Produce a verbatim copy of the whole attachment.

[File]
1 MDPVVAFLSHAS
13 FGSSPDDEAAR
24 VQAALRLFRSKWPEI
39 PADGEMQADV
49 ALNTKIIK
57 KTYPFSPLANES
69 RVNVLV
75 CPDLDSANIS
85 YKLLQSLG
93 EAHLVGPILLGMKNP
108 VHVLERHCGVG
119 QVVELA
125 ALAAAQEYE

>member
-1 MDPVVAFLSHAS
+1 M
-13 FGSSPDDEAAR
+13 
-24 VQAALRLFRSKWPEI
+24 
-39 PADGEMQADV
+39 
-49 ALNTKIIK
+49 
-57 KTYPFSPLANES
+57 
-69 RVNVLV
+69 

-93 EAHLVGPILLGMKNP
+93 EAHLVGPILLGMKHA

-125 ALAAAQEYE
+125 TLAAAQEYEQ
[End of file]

1 MDPVVAFLSHAS
13 FGSSPDDEAAR
24 VQAALRLFRSKWPEI
39 PADGEMQADV
49 ALNTKIIK
57 KTYPFSPLANES
69 RVNVLV
75 CPDLDSANIS
85 YKLLQSLG
93 EAHLVGPILLGMKNP
108 VHVLERHCGVG
119 QVVELA
125 ALAAAQEYE

>member
-1 MDPVVAFLSHAS
+1 M
-13 FGSSPDDEAAR
+13 
-24 VQAALRLFRSKWPEI
+24 
-39 PADGEMQADV
+39 
-49 ALNTKIIK
+49 
-57 KTYPFSPLANES
+57 
-69 RVNVLV
+69 

-93 EAHLVGPILLGMKNP
+93 EAHLVGPILLGMKHA

-125 ALAAAQEYE
+125 TLAAAQEYEQ